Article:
Epidemic-themed film and television works on the rise in China

By Ji Yuqiao Source: Global Times Published: 2020/7/27 19:16:29

A Chinese doctor in Wuhan Photo: VCG

As the COVID-19 epidemic comes under control in many places throughout China, film and television projects about fighting the coronavirus have begun shooting or are already releasing. 

A coronavirus-themed Chinese film was released in Wuhan, Central China's Hubei Province on Sunday. Zuimei Nixing (Lit: The Most Beautiful Retrogradation) focuses on the support that medical workers living in Guangzhou, South China's Guangdong Province provided to Wuhan when the outbreak was at its peak. 

Renowned Chinese respiratory scientist Zhong Nanshan makes an appearance in the film, the first such movie to release after Chinese cinemas reopened on July 20. Zhong also gave his inscription of the film's title that was used in posters for the film. 

Another film focusing on Chinese medical workers' efforts to fight the COVID-19 epidemic is currently in pre-production. To get ready for the shoot, the production crew met with Zhong to discuss the film.

An employee with the Bona Film Group, the studio producing the film, told the Global Times that the team interviewed hundreds of medical workers from Wuhan Jinyintan Hospital who fought on the frontlines during the COVID-19 outbreak, including Zhong, as part of their research for the film.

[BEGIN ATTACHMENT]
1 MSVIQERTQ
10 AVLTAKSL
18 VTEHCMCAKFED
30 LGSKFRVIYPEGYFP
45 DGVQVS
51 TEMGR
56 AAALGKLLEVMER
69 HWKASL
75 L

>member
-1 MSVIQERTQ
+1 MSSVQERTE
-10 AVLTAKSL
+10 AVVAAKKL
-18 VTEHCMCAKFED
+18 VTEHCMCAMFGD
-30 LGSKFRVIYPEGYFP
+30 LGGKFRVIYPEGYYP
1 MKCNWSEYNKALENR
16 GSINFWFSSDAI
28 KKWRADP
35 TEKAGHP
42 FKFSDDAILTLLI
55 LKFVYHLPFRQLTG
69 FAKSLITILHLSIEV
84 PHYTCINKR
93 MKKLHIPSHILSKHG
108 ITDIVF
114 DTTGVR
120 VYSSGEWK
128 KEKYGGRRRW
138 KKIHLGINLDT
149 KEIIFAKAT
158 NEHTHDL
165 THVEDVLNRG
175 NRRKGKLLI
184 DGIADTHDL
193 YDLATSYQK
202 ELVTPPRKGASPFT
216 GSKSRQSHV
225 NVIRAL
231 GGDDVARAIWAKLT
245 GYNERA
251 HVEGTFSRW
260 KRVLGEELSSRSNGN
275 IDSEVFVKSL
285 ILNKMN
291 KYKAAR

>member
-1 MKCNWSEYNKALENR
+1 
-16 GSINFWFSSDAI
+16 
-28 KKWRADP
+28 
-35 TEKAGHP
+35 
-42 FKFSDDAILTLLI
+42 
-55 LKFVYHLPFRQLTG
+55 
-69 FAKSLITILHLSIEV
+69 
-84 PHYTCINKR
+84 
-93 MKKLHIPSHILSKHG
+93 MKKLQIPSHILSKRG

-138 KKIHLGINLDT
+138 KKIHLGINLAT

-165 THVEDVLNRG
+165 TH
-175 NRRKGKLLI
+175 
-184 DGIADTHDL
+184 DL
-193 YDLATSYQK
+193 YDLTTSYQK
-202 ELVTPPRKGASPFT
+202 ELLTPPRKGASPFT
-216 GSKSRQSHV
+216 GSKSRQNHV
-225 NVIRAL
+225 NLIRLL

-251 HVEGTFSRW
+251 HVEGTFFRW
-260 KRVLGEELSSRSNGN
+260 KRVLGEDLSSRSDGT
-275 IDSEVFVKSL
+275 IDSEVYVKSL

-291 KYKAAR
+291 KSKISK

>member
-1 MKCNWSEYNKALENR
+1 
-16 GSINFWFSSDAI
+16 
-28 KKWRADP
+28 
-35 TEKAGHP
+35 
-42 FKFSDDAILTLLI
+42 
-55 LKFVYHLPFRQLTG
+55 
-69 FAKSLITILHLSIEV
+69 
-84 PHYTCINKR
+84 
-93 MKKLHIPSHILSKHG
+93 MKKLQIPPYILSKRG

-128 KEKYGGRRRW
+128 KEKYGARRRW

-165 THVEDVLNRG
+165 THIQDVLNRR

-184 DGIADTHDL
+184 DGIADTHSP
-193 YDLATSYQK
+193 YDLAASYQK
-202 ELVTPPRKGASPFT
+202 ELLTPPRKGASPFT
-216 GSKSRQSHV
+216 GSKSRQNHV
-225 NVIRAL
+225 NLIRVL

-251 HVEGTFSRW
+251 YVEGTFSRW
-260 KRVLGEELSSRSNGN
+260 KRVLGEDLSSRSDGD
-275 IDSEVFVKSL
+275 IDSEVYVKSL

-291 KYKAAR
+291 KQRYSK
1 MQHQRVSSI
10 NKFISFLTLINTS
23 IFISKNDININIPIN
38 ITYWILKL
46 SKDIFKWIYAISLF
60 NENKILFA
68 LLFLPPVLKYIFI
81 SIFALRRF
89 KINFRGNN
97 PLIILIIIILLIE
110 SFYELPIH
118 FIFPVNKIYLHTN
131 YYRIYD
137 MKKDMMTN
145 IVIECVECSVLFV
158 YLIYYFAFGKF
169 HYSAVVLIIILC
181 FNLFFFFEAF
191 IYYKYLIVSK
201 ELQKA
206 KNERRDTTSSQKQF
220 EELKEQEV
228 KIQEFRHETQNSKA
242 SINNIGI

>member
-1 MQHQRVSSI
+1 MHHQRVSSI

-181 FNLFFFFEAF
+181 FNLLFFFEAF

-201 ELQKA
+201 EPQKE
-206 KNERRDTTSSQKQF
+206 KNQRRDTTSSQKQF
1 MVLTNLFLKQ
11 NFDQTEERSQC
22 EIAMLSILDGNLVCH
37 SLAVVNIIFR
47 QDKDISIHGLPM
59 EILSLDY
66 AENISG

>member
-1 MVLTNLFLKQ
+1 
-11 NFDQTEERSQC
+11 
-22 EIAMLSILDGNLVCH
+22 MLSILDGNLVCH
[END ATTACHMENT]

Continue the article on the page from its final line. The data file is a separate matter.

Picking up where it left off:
While both films got in touch with the top respiratory scientist, who played a significant role in China's battle against coronavirus, endorsements from top experts are not enough for film or television works to be successful.

Film critics have said that these types of films need to portray the typical experiences of people as they battled against the virus. 

"The first thing to do is to distinguish news from vivid stories, and portray humanity as well as the feelings of ordinary people during the epidemic," Shi Wenxue, a teacher at the Beijing Film Academy, told the Global Times on Monday.

He noted that the films telling good stories can turn data into real people's stories who can touch audiences' hearts. 

Shi Chuan, vice chairman of the Shanghai Film Association, added that in addition to portraying the positive aspects of the fight, these works should also show audiences some of the problems and failures that had been experienced, which can make these works feel more real.

In addition to films and dramas, traditional Chinese opera is also dipping its toe in the new genre. Peking Opera Chuzheng Qianye (lit: The Night Before Expedition), about doctors in East China's Jiangsu Province working in Wuhan, has been playing on stage in Jiangsu since June 30.

Since these works have very similar themes and stories, they will have to depend on detailed plots and narrative techniques in order to stand out.

Posted in: FILM

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